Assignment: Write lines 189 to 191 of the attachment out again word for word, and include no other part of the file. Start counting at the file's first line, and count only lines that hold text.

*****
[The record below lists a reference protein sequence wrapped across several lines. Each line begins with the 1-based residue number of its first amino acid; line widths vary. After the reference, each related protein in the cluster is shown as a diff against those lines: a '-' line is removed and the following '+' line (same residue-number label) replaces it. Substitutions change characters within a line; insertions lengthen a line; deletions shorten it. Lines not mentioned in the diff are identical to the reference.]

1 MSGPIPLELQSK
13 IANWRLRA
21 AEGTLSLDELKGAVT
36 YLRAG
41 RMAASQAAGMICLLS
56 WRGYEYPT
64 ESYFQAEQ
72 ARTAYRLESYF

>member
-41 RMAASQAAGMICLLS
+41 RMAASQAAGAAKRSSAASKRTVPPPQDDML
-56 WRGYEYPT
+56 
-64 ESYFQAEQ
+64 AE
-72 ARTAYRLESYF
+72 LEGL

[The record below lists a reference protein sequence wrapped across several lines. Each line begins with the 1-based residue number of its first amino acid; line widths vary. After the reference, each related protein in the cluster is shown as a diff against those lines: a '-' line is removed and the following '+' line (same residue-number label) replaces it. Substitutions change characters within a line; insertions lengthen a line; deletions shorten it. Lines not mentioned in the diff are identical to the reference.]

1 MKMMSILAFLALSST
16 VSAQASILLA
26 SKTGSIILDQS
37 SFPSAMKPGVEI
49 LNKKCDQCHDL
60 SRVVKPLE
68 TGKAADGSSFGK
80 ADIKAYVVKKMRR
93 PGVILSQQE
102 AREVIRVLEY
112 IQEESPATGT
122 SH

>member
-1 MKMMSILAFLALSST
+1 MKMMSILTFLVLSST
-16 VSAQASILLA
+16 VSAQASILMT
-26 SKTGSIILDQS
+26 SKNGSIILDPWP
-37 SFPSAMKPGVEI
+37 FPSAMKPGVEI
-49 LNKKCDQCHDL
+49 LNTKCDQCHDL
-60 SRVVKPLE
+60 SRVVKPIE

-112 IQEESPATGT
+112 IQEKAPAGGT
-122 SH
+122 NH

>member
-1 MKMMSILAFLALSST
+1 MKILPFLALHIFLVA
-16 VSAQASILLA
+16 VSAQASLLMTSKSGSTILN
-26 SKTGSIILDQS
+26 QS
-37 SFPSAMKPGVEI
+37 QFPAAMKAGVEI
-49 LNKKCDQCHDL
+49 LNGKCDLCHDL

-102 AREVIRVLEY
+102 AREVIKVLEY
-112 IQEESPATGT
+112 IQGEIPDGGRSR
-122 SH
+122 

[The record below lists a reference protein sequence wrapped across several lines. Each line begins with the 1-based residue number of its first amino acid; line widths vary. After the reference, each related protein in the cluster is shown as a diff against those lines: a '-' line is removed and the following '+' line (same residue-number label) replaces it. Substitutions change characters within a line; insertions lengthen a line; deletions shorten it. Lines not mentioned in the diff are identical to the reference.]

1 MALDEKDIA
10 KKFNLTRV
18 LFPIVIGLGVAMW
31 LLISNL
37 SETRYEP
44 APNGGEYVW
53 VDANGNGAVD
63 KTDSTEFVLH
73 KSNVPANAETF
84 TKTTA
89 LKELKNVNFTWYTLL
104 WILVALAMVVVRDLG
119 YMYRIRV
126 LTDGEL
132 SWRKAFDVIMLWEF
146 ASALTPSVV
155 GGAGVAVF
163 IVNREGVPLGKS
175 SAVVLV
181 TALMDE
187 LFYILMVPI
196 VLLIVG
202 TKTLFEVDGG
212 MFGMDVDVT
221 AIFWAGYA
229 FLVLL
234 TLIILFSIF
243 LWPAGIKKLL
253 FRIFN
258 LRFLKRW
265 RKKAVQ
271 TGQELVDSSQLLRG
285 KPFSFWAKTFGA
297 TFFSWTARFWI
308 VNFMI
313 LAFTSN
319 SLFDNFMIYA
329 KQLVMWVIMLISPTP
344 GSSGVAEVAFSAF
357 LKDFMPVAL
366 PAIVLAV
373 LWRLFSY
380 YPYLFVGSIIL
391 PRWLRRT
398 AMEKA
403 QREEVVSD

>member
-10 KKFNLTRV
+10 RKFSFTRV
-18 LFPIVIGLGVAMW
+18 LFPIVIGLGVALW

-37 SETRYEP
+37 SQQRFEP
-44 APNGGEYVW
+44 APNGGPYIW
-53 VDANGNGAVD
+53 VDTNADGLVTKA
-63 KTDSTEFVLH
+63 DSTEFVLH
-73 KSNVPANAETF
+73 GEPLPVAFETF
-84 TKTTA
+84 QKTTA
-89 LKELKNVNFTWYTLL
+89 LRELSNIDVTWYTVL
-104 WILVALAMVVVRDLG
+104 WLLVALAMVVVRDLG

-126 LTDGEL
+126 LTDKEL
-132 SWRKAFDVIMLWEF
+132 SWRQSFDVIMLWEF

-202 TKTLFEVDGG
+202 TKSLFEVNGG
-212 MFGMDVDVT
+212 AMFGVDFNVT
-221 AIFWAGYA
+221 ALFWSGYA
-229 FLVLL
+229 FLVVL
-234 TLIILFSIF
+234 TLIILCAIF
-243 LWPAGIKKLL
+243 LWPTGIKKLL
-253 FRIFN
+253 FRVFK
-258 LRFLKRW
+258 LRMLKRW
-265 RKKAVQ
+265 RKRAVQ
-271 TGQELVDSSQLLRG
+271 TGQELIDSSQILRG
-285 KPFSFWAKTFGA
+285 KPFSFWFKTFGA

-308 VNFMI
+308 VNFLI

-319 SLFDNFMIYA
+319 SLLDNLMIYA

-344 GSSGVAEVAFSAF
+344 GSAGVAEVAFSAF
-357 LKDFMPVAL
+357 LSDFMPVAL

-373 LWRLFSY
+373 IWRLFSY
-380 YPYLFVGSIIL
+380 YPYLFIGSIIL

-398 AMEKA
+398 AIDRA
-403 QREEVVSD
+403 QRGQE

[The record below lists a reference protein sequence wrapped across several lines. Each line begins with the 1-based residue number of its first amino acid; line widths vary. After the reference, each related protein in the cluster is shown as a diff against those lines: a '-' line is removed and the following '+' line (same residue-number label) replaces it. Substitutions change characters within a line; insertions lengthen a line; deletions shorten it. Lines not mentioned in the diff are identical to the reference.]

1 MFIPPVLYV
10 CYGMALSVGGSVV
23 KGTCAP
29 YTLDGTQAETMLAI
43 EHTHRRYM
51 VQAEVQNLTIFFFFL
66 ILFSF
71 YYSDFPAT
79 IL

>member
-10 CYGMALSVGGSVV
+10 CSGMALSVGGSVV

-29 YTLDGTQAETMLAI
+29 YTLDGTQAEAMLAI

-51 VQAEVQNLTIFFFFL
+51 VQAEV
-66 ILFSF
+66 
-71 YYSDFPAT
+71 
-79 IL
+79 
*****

-29 YTLDGTQAETMLAI
+29 YTLDGTQAEAMLAI

-51 VQAEVQNLTIFFFFL